• Remove anything that is no longer relevant to your office space, example
  • Old calendars
  • Old papers, post it notes, to do lists
  • Anything that is broken and cannot be repaired (pens, folders, clips etc)
  • Recycle or donate redundant e-waste (mobile phones, computers, stray cords)
  1. Rethink Space

As hot-desking and offices become smaller, we no longer have an area to spread out or the luxury of a desk to call our own, it’s important to utilise the space you have available.

There is no room for excess stuff, we need to rethink how we use our flat and vertical surfaces and what we carry around with us. We cannot stretch our four walls to accommodate our stuff, so we have to rethink the space we have.

  • Add hooks and lift frequently used items up and off your horizontal surfaces
  • Remove anything that is not relevant to bring in what you need, in other words declutter
  • Look for stackable storage to utilise your vertical space, look for light weight transportable storage if you are on the go. Shift cabinet shelves up and down to fully utilise space.
  • Check out recycled and repurposed storage before buying new
  • Make a concerted effort to remove one item per day that does not aid the function of your work space
  • Look for storage that is easy to use, if it is difficult you will not use it, only adding to the clutter
  1. Declutter little and often
  • Daily, weekly or monthly routines are one of the best ways to keep clutter at bay.
  • Daily: At the end of each day clear your desk of clutter and return items including digital files to their correct home.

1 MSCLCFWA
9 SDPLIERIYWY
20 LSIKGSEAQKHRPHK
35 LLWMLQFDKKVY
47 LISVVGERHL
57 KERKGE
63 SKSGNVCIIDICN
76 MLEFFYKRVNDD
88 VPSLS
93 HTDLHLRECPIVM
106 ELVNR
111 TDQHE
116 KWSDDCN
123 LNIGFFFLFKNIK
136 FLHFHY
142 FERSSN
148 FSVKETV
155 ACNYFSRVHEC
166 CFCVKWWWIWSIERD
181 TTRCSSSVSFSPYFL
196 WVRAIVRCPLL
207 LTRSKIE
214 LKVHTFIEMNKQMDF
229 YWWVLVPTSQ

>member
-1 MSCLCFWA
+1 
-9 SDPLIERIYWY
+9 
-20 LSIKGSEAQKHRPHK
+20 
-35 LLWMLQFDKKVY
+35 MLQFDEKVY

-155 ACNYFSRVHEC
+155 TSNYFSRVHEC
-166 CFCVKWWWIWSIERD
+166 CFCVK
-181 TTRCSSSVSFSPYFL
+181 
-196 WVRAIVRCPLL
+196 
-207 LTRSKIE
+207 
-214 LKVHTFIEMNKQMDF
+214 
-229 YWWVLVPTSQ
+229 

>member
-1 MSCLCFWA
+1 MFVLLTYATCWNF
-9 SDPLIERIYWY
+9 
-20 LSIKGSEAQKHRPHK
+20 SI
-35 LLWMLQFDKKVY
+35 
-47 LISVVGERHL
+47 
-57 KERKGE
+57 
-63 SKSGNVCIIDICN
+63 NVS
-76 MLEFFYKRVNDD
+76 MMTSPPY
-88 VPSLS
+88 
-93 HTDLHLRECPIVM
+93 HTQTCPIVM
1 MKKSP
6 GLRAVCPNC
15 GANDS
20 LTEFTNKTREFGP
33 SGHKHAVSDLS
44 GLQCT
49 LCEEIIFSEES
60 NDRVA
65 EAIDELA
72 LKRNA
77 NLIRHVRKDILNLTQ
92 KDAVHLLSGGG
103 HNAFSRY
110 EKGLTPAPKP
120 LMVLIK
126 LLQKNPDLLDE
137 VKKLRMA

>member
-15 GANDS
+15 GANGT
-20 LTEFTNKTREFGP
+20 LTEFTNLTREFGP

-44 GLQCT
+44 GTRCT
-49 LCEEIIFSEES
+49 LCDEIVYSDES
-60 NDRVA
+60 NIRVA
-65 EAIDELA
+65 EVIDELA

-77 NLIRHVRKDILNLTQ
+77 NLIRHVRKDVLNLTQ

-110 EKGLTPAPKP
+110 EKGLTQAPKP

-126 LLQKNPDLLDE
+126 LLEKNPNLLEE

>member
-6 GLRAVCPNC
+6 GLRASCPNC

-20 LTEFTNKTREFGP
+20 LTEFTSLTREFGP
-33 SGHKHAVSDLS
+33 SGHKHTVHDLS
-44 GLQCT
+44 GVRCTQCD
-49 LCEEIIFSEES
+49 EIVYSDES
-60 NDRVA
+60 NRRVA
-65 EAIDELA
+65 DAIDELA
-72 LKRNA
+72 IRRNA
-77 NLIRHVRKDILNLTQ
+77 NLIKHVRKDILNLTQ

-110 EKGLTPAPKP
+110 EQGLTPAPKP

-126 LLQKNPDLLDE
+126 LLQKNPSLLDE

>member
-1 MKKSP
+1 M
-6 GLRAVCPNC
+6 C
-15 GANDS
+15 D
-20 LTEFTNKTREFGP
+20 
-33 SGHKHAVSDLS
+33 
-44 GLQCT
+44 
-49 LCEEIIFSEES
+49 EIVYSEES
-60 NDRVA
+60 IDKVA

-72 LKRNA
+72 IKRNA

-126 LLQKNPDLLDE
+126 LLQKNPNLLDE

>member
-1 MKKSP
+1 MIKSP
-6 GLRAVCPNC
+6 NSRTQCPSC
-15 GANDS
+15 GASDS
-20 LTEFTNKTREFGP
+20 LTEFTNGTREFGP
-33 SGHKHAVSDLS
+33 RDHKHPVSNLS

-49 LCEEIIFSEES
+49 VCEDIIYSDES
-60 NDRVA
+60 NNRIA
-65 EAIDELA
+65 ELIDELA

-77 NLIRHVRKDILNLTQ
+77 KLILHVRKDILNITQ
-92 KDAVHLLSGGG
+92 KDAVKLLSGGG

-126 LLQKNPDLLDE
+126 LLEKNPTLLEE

• Remove all visual clutter from your desktop and turn off any reminders that are not relevant to the task ahead
  • Finish each day by writing a to do list for the following day
  • Weekly: Review your wallet, bag, briefcase, back pack on a weekly basis, remove receipt, action them, file or recycle.
  • Declutter your inbox and empty the recycle bin on your devices
  • Monthly: Unsubscribe to newsletter and blogs you have not read or no longer relevant
  1. Clean your deck

With the desk clear it’s time to clean the space. Grab your cleaning products and start cleaning the desk, don’t forget the phone, computer, coffee cup, flat and vertical surfaces. Don’t be surprised how much food falls out of keyboards.

Now that your desk is clear of clutter and clean, the trick is only return what you truly need and want. Be realistic when it comes to the “wants” we might want a lot of things, but if they take up valuable space and get in the way of doing your job, they are CLUTTER.

  1. Responsible Recycling

When it comes time to updating or replace office equipment, there are many options to responsibly dispose of ewaste and office supplies

E Waste  

Drop Zone  FREE nationwide recycling service for televisions, computers, printers and computer peripherals. Available to all householders, small business and schools.

Mobile Muster The official recycling program of the Australian Mobile Phone Industry. Tips from Mobile Muster to remove your data and safely recycle your mobile phone

TechCollect: Recycling e-waste responsibly. Free national recycling service for computers, computer accessories and TV’s (e-waste)


Recycling Near You: On this site you can search for information about the recycling and waste services offered by your council.

TerraCycle is Eliminating the Idea of Waste® by recycling the “non-recyclable.” Whether it’s coffee capsules from your home, pens from a school, or plastic gloves from a manufacturing facility, TerraCycle can collect and recycle almost any form of waste.

For more tips to reduce, reuse and recycle waste visit Eco Organiser®

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The 10R’s© Rethink Responsible Refuse Repurpose Reorganise Repair Reduce Reuse Recycle Reward